The United States has had a long and prosperous relationship
with Taiwan. As a member of the House International Relations
Committee, I believe the US must do more to stand by the 21.5
million Taiwanese in their struggle for sovereignty against the
Peoples Republic of China (PRC).
America has refused to recognize Taiwan diplomatically, even
though the U.S. is Taiwan's largest trading partner and a close
military ally. Instead, U.S. policy defers to a communist regime,
which claims to represent all of China, including Taiwan. Our
appeasement of the Chinese government reached new lows two years ago
when the State Department denied the duly elected leader of Taiwan,
President Lee Teng-hui, a visa to visit the United States in a
private capacity. We cannot justify such actions. On 2 May 1995 I
voted with my colleagues in Congress, strongly asking the State
Department to reconsider its decision. Our efforts led to the
reversal of that decision....
We should reaffirm our relationship with Taiwan and show our
commitment to the island's people by supporting Taiwan's entry in
the United Nations. I have led support for a bill (H.Con.Res. 63)
that states (1) Taiwan should be a full participant in the UN and
its related agencies; and (2) the Clinton Administration should
immediately encourage the UN to accept Taiwan as a member. This bill
lays the foundation for a sustained relationship between the United
States and Taiwan. In addition, I believe Taiwan should be allowed
to join the new World Trade Organization that was created by the
General Agreement on Tariffs and Trade.
Taiwan is a model emerging democracy, with 21.5 million
peaceful people eager to join the international community. As the
leading nation in the world promoting democracy, the United States
has both a duty and obligation to support the growing democracy in
Taiwan through the Taiwan Relations Act. I fully support upholding
this Act and sponsored legislation last year (H.Con.Res. 140) that
called upon the President to review the defense needs of Taiwan and
take appropriate action where needed. This crucial legislation
declared that any attempt by the PRC to threaten the peace and
security of Taiwan would be a threat to the peace of the pacific and
a threat to the interests of the United States. China should no
longer be allowed to threaten the safety of the people of Taiwan.
I am not suggesting that the United States should completely
sever its relations with mainland China. persuading the Chinese
government to peacefully resolve the Taiwan issue is in the interest
of all three countries. Right now, the best means to promote
fairness is to pressure international bodies to recognize Taiwan as
an equal participant.
A new Secretary-General for the Presbyterian Church
In April / May 1997, the Presbyterian Church in Taiwan elected Reverend
William Lo to be its new Secretary-General, starting June 1998. He has
served as the minister of one of Taipei's downtown churches, and has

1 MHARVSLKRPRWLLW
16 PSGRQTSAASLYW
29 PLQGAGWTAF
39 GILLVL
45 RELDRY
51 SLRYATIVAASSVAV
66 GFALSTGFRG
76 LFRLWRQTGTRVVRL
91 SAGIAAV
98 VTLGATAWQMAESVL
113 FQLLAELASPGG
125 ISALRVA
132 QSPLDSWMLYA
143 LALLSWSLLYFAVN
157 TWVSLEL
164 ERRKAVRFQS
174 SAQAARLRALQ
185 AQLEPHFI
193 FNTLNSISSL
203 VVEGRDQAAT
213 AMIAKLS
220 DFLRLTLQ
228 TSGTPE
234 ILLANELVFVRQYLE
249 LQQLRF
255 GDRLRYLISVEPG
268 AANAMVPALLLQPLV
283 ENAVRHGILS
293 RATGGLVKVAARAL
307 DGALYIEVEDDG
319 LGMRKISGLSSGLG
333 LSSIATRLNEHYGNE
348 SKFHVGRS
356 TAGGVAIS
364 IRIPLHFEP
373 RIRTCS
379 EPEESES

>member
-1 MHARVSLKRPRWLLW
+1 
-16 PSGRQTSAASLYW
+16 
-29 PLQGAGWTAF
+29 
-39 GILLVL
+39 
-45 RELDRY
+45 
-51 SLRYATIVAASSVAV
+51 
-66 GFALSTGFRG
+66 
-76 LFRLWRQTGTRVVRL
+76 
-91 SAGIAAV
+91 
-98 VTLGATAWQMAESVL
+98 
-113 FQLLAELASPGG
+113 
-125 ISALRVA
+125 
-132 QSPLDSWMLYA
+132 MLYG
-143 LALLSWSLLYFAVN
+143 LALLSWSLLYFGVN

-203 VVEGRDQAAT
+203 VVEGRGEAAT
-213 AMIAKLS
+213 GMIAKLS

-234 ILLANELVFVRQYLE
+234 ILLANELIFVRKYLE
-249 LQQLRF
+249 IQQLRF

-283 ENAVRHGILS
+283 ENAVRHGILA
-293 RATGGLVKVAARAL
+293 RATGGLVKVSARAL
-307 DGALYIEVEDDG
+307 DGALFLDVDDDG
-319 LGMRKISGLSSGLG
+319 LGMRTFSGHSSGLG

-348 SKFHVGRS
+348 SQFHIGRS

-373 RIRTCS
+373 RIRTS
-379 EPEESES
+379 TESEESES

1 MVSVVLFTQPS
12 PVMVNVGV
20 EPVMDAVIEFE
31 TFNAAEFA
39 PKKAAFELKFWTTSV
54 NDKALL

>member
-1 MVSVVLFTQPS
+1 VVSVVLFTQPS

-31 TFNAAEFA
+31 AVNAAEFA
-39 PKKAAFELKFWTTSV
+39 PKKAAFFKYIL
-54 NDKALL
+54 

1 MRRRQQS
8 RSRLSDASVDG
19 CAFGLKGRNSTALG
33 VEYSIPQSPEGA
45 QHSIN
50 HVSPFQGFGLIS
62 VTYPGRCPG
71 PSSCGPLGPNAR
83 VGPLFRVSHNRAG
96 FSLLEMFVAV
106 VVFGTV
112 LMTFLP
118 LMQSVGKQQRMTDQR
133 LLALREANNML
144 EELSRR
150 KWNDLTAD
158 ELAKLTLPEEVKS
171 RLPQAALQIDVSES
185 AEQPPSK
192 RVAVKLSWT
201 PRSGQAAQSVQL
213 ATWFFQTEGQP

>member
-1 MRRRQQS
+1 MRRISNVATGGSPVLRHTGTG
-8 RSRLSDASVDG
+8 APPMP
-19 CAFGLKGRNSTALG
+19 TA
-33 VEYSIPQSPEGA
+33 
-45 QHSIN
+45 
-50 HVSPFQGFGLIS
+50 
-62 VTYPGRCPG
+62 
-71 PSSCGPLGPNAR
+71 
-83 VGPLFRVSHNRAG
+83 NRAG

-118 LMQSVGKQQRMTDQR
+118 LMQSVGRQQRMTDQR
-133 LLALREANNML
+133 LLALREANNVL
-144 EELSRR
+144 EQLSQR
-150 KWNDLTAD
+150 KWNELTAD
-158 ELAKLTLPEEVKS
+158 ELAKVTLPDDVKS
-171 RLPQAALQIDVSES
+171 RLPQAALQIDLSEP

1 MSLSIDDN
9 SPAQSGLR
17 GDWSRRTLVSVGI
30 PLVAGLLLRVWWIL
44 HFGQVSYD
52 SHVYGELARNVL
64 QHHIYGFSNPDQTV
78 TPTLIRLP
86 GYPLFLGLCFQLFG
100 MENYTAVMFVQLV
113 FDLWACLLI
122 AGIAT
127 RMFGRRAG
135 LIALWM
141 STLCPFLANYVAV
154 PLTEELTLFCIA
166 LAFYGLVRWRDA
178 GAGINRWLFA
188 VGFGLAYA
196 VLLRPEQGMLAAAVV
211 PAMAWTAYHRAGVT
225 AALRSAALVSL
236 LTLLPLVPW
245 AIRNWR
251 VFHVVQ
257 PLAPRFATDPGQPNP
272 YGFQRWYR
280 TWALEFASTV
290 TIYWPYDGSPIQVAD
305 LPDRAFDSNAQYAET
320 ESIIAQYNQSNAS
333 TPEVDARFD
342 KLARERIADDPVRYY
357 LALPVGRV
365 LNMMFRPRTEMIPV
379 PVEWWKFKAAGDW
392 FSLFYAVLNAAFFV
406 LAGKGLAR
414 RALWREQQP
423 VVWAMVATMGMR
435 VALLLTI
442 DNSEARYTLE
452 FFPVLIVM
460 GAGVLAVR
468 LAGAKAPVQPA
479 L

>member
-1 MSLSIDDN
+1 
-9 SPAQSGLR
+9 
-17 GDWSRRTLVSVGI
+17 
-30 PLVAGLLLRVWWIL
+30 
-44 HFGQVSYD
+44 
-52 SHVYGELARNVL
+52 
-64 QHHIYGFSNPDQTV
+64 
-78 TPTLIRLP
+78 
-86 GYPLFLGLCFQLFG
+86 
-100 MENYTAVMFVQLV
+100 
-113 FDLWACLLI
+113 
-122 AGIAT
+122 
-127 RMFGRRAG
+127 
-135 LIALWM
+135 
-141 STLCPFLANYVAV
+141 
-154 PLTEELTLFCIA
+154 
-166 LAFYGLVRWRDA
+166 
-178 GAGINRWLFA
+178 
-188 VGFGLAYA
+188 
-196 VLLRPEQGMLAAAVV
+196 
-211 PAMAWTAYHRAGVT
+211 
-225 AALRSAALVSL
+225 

played an active role in both the social and political movement in Taiwan.
He is also an outspoken proponent of Taiwan independence
The Presbyterian Church has maintained a strong sense of social concern
for the people in Taiwan and the future of Taiwan. In the 1970's the
Church made three public proclamations, which provided strong impetus for
the movement for human rights and democracy on the island.
Reverend William Lo
The Presbyterian Church also has strongly supported Taiwan independence.
Already in 1977, it issued the "Declaration on Human Rights",
which stated that "... the government should take effective measures
whereby Taiwan may become a new and independent country."
In 1991 the Church issued the "Public Statement on Sovereignty of
Taiwan", which emphasized that the authorities should discard the old
"Republic of China" Constitution, and adopt a new constitution.
It also stated that, while a mutually beneficial relationship should be
built up between Taiwan and China, neither one has the right to claim
sovereignty over the other.
Taiwan DC Internet homepage expands
Over the past months, the Taiwan DC Internet homepage "Taiwan, Ilha
Formosa" at http://www.taiwandc.org
has expanded and received a new front page. Please come by for a
visit. We have also added the subtitle "The Homepage for Taiwan's
History, Present and Future" to reflect our determination that:
- Taiwan needs to discover its own History and identity,
as opposed to the China-oriented history which has been forced on the
Taiwanese by Chiang Kai-shek's Nationalists. Our History pages present
the history of the island from a Taiwanese perspective.
- Present developments which have an impact on Taiwan
or its place or role in the international community need to be presented
from the Taiwanese perspective. On our "News and Current Events"
pages we give brief commentaries, as seen through Taiwanese eyes.
- The Future of Taiwan is our all-encompassing
concern. Through our pages we want to emphasize our pride to be
Taiwanese, and our determination to have our nation recognized as a
free, democratic and independent country.
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Copyright © 1997 Taiwan Communiqué